- Aftermath of Russia's 1917 Revolution created Mennonite refugees. Some immigrated to Harvey County, including the Abraham and Elizabeth Warkentin family. Abraham was an assistant pastor at First Mennonite; professor of Bible and German at Bethel College; instrumental in creating the Mennonite Library and Archives; and, both a founder and first president of the Mennonite Biblical Seminary.
- With over 300 members, planning began in 1928 for a new building. In spite of the 1930s Great Depression and its grim economic conditions, groundbreaking occurred in 1931; the sanctuary and basement were dedicated in 1932, and the bell tower completed in 1933.
- Mission Study Circle organized for women and girls. They supported mission causes. The group disbanded in 2018.
- Use of German ended in congregational business meetings.
- Completion of the congregation's transition from German to English as the Mennonite Hymnary replaced the German hymnal.
- West education wing constructed.
- Membership reached 815 due to Newton's industrial growth. Diversity increased through the inclusion of non-Mennonites plus Mennonites who were not of Prussian or Ukrainian backgrounds.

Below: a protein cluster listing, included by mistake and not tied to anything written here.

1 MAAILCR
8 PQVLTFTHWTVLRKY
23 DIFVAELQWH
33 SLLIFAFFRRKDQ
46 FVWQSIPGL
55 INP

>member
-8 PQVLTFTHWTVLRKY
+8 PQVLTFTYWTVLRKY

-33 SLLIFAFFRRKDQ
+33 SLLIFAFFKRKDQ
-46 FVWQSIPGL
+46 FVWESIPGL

- Menno Schrag began Mennonite Boys League whose membership reached 1,800 within the U.S. and Canada.
- Congregational volunteers went to Udall, Kansas for tornado cleanup.
- Church split occurred as Newton Bible Church was formed when forty members left First Mennonite.
- Between 1878 and 1956, the congregation produced 13 ministers, 18 missionaries, and five deaconesses.
- Support given to organizing Faith Mennonite in Newton, Kansas.
- Construction of south education wing.
- Nineteen First Mennonite families received financial aid after Newton's Sand Creek flood.
- Formation of “New Directions,” a high school and college-age choir. It was invited to churches in Kansas, Oklahoma and Nebraska plus the 1971 General Conference Mennonite Church meetings.
- Volunteers made trips to Wichita Falls, Texas for tornado clean-up.